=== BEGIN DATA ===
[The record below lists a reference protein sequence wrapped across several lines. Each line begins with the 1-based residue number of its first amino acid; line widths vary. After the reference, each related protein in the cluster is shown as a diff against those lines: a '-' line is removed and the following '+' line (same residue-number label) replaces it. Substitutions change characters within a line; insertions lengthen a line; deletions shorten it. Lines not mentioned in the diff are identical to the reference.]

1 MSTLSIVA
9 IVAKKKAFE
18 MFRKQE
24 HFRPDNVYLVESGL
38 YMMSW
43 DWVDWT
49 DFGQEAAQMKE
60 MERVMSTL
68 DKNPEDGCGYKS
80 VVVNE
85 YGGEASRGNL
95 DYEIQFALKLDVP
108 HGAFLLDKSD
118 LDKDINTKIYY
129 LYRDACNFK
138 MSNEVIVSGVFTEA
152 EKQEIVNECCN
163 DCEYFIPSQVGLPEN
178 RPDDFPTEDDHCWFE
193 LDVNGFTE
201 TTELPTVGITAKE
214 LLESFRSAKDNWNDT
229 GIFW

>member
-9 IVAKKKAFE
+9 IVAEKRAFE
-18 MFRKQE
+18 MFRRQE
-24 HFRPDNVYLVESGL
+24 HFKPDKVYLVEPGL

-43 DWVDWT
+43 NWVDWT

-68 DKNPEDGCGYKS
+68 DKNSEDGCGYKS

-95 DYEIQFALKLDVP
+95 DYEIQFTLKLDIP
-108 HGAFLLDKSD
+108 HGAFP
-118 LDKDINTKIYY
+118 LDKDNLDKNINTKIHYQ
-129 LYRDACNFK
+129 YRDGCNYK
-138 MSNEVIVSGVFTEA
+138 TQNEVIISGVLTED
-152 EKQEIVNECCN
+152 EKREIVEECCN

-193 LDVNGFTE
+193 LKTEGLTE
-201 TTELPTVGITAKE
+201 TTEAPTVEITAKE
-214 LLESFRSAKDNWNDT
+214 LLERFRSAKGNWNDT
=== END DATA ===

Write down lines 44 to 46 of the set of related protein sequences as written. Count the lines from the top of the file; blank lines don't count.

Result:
-138 MSNEVIVSGVFTEA
+138 TQNEVIISGVLTED
-152 EKQEIVNECCN